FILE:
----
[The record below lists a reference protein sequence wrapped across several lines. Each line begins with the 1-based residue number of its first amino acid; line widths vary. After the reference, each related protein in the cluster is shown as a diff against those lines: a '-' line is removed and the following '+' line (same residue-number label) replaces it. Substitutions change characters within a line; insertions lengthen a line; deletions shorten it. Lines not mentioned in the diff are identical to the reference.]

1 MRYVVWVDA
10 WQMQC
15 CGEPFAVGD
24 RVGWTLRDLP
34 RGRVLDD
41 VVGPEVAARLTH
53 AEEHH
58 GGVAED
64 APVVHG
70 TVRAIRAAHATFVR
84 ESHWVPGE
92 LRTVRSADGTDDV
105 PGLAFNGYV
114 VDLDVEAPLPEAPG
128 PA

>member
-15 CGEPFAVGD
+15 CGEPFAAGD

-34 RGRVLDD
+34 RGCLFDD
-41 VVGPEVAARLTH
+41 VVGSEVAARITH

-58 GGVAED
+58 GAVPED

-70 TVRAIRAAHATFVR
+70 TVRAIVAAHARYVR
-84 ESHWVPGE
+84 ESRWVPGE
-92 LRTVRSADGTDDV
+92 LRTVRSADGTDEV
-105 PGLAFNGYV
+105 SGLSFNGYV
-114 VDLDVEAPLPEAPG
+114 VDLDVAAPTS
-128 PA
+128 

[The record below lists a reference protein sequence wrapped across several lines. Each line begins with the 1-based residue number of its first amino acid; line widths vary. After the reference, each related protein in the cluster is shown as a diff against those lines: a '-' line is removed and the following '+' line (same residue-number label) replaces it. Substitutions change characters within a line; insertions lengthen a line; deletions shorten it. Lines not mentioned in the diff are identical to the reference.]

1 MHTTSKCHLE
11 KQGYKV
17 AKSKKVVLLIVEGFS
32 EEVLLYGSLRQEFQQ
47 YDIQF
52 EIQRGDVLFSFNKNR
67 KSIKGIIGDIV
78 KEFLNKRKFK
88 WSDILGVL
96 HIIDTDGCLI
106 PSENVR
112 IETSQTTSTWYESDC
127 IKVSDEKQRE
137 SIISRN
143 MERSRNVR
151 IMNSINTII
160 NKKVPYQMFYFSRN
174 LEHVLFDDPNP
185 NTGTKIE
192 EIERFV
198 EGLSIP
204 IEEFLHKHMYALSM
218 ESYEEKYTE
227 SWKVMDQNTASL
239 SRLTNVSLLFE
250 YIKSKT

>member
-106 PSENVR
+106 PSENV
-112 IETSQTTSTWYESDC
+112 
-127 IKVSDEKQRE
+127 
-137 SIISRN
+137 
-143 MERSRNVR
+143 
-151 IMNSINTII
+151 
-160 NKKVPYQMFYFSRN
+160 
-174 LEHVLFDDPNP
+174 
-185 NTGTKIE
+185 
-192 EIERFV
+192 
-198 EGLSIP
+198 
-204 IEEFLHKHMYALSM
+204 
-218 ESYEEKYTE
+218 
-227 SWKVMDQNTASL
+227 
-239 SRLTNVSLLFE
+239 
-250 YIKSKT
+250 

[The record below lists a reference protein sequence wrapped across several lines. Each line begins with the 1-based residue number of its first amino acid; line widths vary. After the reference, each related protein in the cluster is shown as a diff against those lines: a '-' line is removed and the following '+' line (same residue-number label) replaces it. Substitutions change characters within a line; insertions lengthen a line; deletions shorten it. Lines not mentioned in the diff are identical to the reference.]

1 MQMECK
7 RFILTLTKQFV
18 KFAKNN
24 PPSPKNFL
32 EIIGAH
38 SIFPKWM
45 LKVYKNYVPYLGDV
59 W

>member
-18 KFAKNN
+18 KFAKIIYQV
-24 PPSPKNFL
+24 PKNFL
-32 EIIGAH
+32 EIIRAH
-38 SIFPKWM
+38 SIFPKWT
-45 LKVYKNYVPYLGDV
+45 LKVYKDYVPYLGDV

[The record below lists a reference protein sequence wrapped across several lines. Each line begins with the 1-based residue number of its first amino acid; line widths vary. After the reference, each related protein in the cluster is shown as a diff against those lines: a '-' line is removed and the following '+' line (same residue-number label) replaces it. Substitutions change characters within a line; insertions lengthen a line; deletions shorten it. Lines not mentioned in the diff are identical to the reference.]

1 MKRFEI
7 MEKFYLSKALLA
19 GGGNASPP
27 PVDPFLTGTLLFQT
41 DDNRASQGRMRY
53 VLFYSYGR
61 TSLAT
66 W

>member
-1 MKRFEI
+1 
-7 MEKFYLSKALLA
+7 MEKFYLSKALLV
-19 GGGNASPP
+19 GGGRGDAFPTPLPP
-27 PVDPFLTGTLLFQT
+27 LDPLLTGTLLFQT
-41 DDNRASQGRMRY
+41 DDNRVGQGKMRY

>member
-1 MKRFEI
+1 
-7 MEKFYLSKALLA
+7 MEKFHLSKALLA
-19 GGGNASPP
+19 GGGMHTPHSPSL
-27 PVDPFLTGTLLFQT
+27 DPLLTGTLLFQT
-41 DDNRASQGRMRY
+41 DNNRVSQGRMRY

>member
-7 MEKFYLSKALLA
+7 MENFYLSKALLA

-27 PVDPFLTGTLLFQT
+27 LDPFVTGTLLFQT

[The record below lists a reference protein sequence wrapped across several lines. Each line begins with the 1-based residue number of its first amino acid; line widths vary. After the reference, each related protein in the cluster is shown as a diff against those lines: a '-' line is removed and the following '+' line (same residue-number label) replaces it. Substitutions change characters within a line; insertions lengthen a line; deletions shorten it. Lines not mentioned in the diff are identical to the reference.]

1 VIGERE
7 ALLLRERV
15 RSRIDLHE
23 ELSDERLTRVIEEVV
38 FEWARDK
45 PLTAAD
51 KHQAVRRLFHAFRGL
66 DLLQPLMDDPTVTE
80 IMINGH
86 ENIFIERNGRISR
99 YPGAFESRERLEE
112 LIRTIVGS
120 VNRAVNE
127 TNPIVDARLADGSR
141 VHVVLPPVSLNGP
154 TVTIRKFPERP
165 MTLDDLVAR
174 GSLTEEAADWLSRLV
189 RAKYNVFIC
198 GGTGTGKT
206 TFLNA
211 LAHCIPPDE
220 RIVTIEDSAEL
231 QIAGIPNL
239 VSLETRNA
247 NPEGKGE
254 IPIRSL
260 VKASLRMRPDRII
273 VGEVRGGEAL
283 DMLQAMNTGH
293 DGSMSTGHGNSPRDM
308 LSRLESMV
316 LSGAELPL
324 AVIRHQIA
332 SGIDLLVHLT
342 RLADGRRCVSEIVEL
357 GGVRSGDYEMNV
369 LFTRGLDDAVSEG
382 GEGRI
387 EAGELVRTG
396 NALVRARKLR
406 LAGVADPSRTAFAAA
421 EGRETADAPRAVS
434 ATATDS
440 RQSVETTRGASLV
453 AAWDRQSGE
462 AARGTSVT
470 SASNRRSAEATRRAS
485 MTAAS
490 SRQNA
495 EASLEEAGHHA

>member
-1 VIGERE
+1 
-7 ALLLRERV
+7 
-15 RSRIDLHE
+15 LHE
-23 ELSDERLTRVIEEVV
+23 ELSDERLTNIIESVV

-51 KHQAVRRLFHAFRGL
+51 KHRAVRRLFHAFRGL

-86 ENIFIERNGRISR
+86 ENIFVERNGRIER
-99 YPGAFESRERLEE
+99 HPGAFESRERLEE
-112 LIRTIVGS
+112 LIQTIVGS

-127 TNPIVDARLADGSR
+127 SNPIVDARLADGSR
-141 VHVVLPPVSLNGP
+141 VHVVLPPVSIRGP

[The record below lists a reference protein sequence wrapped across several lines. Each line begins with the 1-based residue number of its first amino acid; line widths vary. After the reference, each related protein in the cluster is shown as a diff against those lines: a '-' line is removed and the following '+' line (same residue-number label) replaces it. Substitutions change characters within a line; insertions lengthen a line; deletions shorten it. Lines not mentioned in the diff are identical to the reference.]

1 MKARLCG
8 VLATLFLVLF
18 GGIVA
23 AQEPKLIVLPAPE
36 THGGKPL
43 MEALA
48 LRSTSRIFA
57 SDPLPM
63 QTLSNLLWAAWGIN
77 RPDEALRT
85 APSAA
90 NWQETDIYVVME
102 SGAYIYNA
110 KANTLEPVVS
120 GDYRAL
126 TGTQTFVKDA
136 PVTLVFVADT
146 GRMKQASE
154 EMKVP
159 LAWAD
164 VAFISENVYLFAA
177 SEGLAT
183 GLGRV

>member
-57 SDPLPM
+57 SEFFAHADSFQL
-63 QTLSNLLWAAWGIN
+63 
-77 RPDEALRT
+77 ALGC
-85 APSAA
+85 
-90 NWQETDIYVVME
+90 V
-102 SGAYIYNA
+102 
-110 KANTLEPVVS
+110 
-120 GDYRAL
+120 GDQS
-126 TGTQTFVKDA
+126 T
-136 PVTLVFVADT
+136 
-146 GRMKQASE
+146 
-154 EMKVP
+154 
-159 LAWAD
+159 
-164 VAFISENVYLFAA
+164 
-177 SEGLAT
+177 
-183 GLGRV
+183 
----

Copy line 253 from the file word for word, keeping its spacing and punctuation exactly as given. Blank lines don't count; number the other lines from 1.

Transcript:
+57 SEFFAHADSFQL